The Law Society is determined to do a thorough job in its sexual harassment investigation and hopes the government won't need to intervene, its president says.
Justice Minister Andrew Little has said he would consider a ministerial inquiry if the Society's work to fix sexual harassment and misconduct in the profession was not up to scratch.
The Law Society has formed a working group to help solve the problem.
The move comes after law firm Russell McVeagh was put in the spotlight over allegations of sexual misconduct, sexual harassment and an alleged incident of sexual assault.
President Kathryn Beck said she understood why the minister was concerned but the organisation - which regulates lawyers - was ready to make a change.
"We know that there is an issue with the system if we're not hearing about these things, either because people don't know that that's where they should go or they are not comfortable going there, either way we need to fix that."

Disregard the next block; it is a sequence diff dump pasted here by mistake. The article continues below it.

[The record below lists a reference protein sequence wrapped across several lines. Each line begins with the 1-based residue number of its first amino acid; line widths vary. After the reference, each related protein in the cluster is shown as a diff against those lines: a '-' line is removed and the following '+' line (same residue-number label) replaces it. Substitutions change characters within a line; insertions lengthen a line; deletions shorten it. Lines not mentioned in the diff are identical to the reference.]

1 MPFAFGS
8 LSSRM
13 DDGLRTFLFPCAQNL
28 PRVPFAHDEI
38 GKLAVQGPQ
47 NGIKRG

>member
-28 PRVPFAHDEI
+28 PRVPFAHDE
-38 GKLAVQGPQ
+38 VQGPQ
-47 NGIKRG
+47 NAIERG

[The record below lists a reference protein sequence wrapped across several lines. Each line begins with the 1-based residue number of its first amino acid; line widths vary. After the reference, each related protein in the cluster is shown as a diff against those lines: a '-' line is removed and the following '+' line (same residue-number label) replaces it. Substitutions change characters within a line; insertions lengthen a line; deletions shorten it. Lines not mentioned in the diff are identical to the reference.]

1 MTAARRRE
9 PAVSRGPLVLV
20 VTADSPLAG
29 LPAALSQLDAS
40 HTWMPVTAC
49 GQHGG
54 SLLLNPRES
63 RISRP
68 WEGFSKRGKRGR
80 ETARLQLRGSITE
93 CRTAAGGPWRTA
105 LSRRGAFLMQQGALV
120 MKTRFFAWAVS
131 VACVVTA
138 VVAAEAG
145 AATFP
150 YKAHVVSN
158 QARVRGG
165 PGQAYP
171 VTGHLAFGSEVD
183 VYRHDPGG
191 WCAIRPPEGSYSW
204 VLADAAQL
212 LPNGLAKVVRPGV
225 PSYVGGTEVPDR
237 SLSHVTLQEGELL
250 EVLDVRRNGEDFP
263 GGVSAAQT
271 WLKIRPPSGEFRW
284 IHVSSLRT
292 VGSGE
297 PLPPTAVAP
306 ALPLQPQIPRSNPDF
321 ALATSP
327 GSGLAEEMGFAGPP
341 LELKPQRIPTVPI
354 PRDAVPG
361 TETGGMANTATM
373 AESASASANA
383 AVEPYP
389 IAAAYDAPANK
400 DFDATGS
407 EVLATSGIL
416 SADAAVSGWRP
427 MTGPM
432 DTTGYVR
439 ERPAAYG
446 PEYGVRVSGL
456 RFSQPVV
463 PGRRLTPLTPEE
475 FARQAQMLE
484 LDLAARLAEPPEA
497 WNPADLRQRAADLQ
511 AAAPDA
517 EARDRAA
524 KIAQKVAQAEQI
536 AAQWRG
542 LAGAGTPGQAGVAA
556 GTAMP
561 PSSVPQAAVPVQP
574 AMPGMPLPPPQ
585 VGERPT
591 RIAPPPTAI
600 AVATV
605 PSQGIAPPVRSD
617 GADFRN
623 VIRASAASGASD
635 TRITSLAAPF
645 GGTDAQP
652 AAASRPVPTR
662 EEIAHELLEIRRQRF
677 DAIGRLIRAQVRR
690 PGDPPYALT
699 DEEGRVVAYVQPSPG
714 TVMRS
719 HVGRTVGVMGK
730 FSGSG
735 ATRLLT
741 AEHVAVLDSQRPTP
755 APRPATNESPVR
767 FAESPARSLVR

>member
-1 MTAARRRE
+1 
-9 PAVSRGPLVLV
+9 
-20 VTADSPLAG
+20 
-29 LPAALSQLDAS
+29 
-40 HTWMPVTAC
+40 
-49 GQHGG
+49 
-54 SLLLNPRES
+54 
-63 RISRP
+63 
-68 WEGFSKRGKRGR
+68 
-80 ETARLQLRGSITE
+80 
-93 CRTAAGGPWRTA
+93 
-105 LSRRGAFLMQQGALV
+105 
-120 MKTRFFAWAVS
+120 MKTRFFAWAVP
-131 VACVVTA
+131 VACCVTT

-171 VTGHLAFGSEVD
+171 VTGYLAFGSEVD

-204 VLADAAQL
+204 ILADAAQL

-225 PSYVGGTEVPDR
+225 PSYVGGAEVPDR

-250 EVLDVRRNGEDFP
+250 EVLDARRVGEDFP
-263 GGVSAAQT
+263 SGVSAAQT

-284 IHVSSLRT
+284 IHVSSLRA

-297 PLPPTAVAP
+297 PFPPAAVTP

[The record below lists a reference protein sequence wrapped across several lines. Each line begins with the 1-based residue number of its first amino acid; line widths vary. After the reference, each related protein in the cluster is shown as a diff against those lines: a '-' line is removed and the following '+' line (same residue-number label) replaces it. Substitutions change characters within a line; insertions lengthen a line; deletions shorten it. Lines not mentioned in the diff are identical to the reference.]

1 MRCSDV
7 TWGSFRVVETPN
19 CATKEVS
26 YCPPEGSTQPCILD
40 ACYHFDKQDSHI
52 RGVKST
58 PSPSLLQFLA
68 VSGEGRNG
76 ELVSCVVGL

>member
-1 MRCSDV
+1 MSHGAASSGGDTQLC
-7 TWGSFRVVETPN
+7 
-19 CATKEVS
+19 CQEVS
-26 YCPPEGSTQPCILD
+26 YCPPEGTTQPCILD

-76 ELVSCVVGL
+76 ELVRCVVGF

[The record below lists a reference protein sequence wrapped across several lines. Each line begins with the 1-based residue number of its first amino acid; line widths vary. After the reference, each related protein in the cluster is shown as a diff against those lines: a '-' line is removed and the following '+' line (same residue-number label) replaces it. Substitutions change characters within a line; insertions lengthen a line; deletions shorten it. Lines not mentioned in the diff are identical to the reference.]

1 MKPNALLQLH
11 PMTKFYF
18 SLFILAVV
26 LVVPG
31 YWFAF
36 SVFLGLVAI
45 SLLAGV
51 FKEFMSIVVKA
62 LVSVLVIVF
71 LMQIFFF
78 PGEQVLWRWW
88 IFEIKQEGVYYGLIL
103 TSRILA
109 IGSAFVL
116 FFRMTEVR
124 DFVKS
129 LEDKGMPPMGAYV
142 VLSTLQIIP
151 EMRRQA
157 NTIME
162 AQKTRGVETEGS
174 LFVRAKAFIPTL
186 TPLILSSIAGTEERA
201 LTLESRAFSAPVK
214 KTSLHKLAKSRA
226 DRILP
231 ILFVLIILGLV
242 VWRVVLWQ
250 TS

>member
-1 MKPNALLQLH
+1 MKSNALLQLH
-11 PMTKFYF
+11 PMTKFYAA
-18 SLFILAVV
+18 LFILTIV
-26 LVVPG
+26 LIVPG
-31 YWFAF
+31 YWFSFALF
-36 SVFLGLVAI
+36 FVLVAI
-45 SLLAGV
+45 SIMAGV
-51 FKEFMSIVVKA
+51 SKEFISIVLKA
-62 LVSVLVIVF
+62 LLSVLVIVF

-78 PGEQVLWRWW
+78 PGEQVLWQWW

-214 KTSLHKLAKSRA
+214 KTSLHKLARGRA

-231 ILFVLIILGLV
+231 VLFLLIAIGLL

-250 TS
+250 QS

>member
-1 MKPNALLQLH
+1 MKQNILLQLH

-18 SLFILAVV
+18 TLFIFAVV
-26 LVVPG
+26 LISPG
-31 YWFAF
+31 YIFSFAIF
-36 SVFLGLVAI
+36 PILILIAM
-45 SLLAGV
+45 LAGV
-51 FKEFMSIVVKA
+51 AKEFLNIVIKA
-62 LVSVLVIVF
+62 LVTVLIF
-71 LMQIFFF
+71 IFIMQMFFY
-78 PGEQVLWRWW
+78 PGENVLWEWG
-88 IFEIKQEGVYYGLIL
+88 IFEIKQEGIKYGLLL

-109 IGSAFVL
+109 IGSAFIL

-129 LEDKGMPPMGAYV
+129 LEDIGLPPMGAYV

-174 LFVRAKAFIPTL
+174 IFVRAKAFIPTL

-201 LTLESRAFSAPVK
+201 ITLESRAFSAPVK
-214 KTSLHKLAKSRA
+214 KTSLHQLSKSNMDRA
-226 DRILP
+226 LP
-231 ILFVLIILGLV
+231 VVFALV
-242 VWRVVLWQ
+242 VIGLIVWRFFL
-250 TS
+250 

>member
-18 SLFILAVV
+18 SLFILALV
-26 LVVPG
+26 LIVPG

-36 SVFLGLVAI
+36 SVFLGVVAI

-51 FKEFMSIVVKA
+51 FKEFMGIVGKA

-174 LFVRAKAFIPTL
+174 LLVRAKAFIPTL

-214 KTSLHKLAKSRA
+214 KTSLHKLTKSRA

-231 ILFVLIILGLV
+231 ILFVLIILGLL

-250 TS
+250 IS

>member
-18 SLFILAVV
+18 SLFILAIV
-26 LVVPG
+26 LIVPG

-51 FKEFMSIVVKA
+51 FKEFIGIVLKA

Mr Little said yesterday he had heard reports that the society had ignored serious allegations of this nature in the past.
He said he had no problem intervening if the Society wasn't up to the job.
"The option I would have would really be a ministerial inquiry, something of that sort of nature, to represent a public interest in ensuring that the Law Society does its job of making sure that the profession is one that has standards, including standards of conduct towards its own employees, that's what's in question at the moment."
The allegations signified abuses of power within the industry, Mr Little said.